KAFKA was a Jew, uniquely placed to comment on the queasy state of seeping antisemitism which grew to official policy under the Nazi's. Much of what he wrote described the worst fears of a totalitarian state. His popular novel "The Trial" was one of his many unfinished works at his death and was not published until 13 years later - right after the Nazi's took power. Such timing lead it to be incorrectly considered a satire on the absurdity of the Third Reich's absolute disregard for natural justice, despite a veneer of law.
Here is a critical synopsis of the book.
The Trial is a fascinating, truly terrifying performance but leaves an impression of incompleteness, of narrative threads calling out for repair.To anyone who has been involved with Family Court, this sounds vaguely familiar.
The novel begins with one of the most famous openings in modern literature. It is the rising bank manager Joseph K.'s thirtieth birthday, and two sinister-looking men claiming to have court authorization to arrest him rudely accost him in his bed that morning. Someone must surely have falsely accused him of a crime. The two warders examine his clothes with a view to carting off what they can. Our protagonist K. wonders what authority these warders represent. The shock is immense, for as we are told: "He lived in a country with a legal constitution, there was universal peace, all the laws were in force; who dared seize him in his own dwelling?"
K. is told that he is free to proceed to work that day but must await a summons. Sure enough he is called to attend his first interrogation, the process of formally and systematically questioning a suspect in order to elicit incriminating responses. This odd affair takes place in a courtroom found in a maze of poorly ventilated, nondescript, disorientating office cubicles. We quickly learn that in this system, there is no due process of law, no rights whatsoever that an accused can rely upon, and that the process can be interminable. Kafka is offering us an exaggerated account of Austro-Hungarian criminal procedure -- no right to remain silent, etc. -- but also a grim prophecy of a situation in which the courts will be accountable to no citizen and will rule as arbitrarily as they wish.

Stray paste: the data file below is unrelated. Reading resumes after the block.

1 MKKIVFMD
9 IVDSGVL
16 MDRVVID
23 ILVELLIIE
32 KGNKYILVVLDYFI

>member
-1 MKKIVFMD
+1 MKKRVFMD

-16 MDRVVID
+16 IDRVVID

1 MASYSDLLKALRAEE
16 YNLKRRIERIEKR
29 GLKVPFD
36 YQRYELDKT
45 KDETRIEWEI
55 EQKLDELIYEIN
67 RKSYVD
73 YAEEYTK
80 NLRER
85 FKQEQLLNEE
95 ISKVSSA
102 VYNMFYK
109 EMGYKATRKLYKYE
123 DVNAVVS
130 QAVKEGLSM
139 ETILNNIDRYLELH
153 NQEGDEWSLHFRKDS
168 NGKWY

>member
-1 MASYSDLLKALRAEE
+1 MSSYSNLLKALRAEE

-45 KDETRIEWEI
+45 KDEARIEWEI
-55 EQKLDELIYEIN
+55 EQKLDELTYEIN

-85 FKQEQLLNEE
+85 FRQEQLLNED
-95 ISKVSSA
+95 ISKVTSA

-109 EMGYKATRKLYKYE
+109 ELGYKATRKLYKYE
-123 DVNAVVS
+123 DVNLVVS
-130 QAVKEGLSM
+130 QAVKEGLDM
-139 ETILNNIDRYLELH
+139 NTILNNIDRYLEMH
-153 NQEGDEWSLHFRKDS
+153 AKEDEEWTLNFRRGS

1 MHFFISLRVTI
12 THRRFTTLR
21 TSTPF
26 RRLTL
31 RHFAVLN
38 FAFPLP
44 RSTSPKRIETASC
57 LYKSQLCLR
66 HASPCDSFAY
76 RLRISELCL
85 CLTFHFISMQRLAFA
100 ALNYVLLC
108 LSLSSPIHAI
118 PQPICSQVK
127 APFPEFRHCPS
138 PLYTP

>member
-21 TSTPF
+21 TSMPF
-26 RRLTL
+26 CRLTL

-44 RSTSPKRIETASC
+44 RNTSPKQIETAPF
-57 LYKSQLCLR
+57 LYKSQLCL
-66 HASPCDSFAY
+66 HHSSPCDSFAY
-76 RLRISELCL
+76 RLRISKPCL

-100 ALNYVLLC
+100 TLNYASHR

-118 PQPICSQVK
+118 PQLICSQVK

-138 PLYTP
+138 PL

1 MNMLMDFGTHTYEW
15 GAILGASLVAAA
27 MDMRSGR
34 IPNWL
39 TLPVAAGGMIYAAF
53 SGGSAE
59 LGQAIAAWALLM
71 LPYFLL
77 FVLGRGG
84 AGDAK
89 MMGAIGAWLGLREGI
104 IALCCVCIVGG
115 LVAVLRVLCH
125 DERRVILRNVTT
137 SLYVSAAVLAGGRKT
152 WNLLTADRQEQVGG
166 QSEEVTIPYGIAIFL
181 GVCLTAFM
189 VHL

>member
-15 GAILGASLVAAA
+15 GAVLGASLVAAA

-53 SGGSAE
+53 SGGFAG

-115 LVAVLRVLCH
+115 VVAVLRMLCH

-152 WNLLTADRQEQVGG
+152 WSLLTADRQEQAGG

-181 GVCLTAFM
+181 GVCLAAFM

K.'s uncle turns up at the bank to advise him to consult the eminent lawyer Huld ("Grace" in German). Growing ever-more desperate, our once-respectable hero dutifully attends before the lawyer, who claims to have important connections to the court, but who we immediately suspect will be unlikely to affect the outcome of these rigged proceedings.
The Trial is in important respects a symbolic account of the manner in which ordinary citizens will find their lives shattered by a totalitarian legal system which will rule by brute force under a veneer of legal rules. Kafka conveys the sheer horror and bewilderment of ordinary, apolitical citizens, who realize too late that a new regime has targeted them for punishment not for what they have done, but for who they are.
Perhaps the most tragic aspect of Kafka's chilling depiction of the ease in which a totalitarian regime can use the judicial machinery and a large bureaucracy to strip citizens of their rights is the way in which citizens respond with a mixture of fear and gullibility. Somehow, they think, there must be a reason for the laying of charges against their fellow citizens. In any event, there is no point in getting involved. No one in The Trial comes to Joseph K.'s aid in any meaningful manner, including the lawyers he encounters. K. himself, when he encounters others who have been charged with unknown offences, fails to make common cause with to join with in purposes and aims. And so a desolate end awaits the protagonist and by implication anyone else singled out by the sinister forces of the emerging totalitarian state.